Once the watermelon is cut up, put it into a serving bowl with the sliced cucumber, cubes of feta, chopped mint and basil. Squeeze in the juice of a lime, drizzle with a little olive oil and season with salt and pepper. Toss everything together and that’s all there is to it! Simple, refreshing and it goes great with any grilled protein.


    Read More: The 29 New Essential Recipes from the Bon Appétit Test Kitchen

    How would you rate Smashed Cucumber Salad with Za'atar and Feta?

    So many cucumbers this time of year. Delicious summer salad to go along with anything on the grill.

    Loved this! Would use less lime next time it was a little bit too acidic for me.

    the Smashed Cucumber with Zaɺtar recipe as written here is different from the Smashed Cucumber Salad recipe shown in the accompanying video. the latter one has chili oil instead of garlic oil + zaɺtar, and there are other differences. luckily, i like both versions.

    I made with one large shallot thinly sliced instead of the garlic. Fantastic. A great summer side dish, which I'll make again & again.

    Recipes you want to make. Cooking advice that works. Restaurant recommendations you trust.

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    What You’ll Need To Make Israeli Salad With Feta

    This recipe calls for English (or hothouse) cucumbers, the long and thin cucumbers wrapped in plastic and often sold in packs of three. Because their skin is thin and unwaxed, English cucumbers do not need to be peeled. To seed them, simply cut them in half lengthwise, and then use a small spoon to scrape the seeds out.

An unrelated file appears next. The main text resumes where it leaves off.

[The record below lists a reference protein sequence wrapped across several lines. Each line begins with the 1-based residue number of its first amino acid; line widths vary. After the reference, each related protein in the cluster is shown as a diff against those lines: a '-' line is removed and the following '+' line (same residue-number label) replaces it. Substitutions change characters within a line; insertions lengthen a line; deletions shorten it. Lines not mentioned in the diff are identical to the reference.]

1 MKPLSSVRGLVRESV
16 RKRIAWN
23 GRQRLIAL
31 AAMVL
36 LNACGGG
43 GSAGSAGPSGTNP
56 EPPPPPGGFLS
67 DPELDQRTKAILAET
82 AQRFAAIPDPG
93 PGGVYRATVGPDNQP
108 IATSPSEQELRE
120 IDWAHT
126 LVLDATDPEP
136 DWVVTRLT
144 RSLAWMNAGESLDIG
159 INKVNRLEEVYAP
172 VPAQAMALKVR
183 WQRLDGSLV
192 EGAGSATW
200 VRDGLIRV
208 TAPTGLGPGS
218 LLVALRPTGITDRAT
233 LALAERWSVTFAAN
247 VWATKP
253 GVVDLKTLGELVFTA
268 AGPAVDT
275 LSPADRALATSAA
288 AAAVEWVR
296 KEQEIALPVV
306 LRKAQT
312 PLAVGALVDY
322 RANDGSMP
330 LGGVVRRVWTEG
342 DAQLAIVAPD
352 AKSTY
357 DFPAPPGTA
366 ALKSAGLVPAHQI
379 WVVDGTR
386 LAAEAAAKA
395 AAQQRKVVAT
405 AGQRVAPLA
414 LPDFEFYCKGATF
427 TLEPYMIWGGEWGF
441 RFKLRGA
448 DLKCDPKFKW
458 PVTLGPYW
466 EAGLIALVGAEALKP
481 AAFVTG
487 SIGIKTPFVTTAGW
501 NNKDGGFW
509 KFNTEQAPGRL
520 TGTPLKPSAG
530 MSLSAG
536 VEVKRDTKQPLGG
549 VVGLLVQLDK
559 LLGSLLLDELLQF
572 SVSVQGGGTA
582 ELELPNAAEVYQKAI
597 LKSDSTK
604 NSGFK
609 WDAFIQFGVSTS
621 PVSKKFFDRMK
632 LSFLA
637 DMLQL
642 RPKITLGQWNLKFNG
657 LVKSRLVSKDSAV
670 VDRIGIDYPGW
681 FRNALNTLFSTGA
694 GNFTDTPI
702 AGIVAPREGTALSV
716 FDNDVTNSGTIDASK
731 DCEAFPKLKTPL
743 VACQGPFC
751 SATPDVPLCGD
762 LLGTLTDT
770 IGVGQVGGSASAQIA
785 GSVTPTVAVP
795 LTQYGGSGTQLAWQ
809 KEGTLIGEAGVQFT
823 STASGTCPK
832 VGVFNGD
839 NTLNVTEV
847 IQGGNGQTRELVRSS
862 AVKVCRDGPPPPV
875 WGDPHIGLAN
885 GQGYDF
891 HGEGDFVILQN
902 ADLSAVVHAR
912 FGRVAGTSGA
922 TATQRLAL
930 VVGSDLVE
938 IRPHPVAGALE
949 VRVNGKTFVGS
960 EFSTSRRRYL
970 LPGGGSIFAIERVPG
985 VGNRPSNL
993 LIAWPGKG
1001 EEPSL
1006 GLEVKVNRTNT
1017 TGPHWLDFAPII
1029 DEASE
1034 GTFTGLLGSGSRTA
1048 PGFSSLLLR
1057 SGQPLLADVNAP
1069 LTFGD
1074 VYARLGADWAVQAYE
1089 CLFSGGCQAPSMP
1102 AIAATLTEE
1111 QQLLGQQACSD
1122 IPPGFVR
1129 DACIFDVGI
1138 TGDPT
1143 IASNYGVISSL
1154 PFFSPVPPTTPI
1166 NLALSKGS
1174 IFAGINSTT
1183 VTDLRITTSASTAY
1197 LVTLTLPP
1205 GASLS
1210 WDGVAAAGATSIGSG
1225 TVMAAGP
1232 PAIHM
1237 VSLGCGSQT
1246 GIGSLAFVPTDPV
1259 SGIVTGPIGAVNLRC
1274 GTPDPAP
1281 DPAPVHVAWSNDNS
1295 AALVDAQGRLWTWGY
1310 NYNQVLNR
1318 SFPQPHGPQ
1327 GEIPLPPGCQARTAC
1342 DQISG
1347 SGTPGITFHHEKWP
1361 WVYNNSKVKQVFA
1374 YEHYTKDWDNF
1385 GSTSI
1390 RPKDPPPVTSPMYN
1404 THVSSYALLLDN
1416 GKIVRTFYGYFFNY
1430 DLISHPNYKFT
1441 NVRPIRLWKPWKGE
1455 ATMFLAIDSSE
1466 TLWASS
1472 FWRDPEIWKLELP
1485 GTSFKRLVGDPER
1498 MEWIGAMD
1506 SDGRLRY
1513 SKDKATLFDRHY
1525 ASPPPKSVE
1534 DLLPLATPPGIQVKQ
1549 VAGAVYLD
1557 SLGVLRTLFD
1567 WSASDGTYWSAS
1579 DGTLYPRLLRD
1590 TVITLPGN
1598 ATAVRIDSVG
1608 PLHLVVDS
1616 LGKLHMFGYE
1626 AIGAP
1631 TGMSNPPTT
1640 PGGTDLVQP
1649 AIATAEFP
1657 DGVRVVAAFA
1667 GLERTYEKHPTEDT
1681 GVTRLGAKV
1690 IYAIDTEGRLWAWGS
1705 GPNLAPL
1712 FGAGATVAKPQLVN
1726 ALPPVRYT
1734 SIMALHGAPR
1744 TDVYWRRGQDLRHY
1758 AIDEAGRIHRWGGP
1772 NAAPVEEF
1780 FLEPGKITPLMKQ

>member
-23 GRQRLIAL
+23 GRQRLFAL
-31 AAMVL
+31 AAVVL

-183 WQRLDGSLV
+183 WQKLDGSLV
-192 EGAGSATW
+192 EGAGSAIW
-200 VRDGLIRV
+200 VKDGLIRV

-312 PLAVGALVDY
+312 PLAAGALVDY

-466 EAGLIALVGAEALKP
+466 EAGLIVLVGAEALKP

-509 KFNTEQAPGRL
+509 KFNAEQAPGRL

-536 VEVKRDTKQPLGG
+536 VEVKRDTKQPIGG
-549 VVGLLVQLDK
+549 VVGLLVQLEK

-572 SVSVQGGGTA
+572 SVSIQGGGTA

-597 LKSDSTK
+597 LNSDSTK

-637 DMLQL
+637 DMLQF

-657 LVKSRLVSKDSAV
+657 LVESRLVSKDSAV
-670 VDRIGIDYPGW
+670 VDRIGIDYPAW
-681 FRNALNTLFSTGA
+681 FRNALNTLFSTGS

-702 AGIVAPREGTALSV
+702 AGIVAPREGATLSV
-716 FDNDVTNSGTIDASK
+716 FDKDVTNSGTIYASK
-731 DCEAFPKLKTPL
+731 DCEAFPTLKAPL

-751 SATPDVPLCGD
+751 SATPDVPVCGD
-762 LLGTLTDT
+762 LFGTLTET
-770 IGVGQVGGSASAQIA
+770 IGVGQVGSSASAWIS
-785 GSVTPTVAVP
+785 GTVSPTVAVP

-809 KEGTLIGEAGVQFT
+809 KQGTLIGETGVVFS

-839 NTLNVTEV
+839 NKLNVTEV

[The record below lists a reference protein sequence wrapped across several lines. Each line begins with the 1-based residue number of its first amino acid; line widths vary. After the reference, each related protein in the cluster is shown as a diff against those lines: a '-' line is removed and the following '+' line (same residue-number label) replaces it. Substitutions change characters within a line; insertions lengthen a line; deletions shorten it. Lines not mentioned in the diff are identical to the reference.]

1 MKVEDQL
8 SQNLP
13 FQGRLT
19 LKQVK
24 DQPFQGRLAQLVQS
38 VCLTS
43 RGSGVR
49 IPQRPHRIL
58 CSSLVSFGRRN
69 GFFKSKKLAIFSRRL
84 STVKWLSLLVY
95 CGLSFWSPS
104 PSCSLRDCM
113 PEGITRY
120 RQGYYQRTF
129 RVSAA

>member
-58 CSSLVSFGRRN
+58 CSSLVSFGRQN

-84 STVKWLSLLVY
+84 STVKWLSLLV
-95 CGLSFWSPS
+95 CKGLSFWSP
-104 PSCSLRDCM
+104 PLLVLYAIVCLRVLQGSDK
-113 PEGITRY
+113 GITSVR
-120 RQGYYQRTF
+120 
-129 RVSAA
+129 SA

While Israeli salad can be made with any type of tomato, I prefer grape tomatoes since they are super sweet and don’t need to be seeded. Just cut them in half and you’re good to go.


    Farro is one of my favorite grains, and it’s a great one to try if you’re tired of brown rice or quinoa. This Mediterranean Farro Salad can be served chilled or at room temperature and would be perfect for bringing to a potluck or BBQ this summer. For more farro recipes, try this Asian Farro Medley with Salmon and Farro and Sausage Stuffed Acorn Squash.

    Farro is an ancient Italian grain that has become quite popular in the US and throughout Europe in the past decade. It’s a great source of fiber, protein, and iron with a nutty flavor and chewy texture. It’s wonderful in salads, side dishes, and even soups. The pearled variety is as easy to cook as boiling pasta and only takes about 15-20 minutes. If you have never eaten farro, I highly encourage you to try it!!